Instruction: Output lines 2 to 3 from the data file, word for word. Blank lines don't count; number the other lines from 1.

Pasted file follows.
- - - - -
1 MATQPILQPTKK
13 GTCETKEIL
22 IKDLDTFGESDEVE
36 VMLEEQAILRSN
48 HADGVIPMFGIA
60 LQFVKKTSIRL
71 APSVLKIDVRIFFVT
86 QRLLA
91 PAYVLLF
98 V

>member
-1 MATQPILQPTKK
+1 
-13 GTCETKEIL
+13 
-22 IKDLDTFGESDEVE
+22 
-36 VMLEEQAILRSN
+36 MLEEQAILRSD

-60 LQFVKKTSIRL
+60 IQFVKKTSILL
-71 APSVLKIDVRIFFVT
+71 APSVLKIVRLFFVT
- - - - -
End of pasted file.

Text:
13 GTCETKEIL
22 IKDLDTFGESDEVE